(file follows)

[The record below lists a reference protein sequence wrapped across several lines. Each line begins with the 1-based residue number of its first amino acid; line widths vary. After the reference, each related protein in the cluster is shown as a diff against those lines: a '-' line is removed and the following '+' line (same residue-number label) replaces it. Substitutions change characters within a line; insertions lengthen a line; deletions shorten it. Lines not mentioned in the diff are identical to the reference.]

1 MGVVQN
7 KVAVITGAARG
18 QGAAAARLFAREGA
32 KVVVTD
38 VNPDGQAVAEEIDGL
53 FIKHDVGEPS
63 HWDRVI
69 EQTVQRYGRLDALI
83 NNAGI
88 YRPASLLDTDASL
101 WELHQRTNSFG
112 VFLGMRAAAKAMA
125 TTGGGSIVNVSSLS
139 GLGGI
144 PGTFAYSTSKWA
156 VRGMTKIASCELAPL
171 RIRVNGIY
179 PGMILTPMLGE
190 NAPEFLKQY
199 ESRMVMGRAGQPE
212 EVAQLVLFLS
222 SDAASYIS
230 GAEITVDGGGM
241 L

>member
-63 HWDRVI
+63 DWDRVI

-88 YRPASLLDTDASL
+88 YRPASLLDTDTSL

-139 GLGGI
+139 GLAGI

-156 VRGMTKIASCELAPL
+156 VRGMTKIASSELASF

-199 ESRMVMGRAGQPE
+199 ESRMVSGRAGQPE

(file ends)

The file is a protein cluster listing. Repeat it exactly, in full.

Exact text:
[The record below lists a reference protein sequence wrapped across several lines. Each line begins with the 1-based residue number of its first amino acid; line widths vary. After the reference, each related protein in the cluster is shown as a diff against those lines: a '-' line is removed and the following '+' line (same residue-number label) replaces it. Substitutions change characters within a line; insertions lengthen a line; deletions shorten it. Lines not mentioned in the diff are identical to the reference.]

1 MGVVQN
7 KVAVITGAARG
18 QGAAAARLFAREGA
32 KVVVTD
38 VNPDGQAVAEEIDGL
53 FIKHDVGEPS
63 HWDRVI
69 EQTVQRYGRLDALI
83 NNAGI
88 YRPASLLDTDASL
101 WELHQRTNSFG
112 VFLGMRAAAKAMA
125 TTGGGSIVNVSSLS
139 GLGGI
144 PGTFAYSTSKWA
156 VRGMTKIASCELAPL
171 RIRVNGIY
179 PGMILTPMLGE
190 NAPEFLKQY
199 ESRMVMGRAGQPE
212 EVAQLVLFLS
222 SDAASYIS
230 GAEITVDGGGM
241 L

>member
-63 HWDRVI
+63 DWDRVI

-88 YRPASLLDTDASL
+88 YRPASLLDTDTSL

-139 GLGGI
+139 GLAGI

-156 VRGMTKIASCELAPL
+156 VRGMTKIASSELASF

-199 ESRMVMGRAGQPE
+199 ESRMVSGRAGQPE